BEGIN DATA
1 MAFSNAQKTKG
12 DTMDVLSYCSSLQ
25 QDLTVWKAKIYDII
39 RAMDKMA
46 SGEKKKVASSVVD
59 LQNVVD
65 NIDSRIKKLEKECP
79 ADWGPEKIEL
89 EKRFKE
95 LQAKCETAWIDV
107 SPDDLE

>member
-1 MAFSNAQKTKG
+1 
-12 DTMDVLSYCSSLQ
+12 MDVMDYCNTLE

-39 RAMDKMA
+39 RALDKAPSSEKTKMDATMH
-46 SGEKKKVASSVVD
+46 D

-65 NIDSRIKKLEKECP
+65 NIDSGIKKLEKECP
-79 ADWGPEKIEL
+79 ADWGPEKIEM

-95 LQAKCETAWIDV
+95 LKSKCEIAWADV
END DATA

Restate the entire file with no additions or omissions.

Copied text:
1 MAFSNAQKTKG
12 DTMDVLSYCSSLQ
25 QDLTVWKAKIYDII
39 RAMDKMA
46 SGEKKKVASSVVD
59 LQNVVD
65 NIDSRIKKLEKECP
79 ADWGPEKIEL
89 EKRFKE
95 LQAKCETAWIDV
107 SPDDLE

>member
-1 MAFSNAQKTKG
+1 
-12 DTMDVLSYCSSLQ
+12 MDVMDYCNTLE

-39 RAMDKMA
+39 RALDKAPSSEKTKMDATMH
-46 SGEKKKVASSVVD
+46 D

-65 NIDSRIKKLEKECP
+65 NIDSGIKKLEKECP
-79 ADWGPEKIEL
+79 ADWGPEKIEM

-95 LQAKCETAWIDV
+95 LKSKCEIAWADV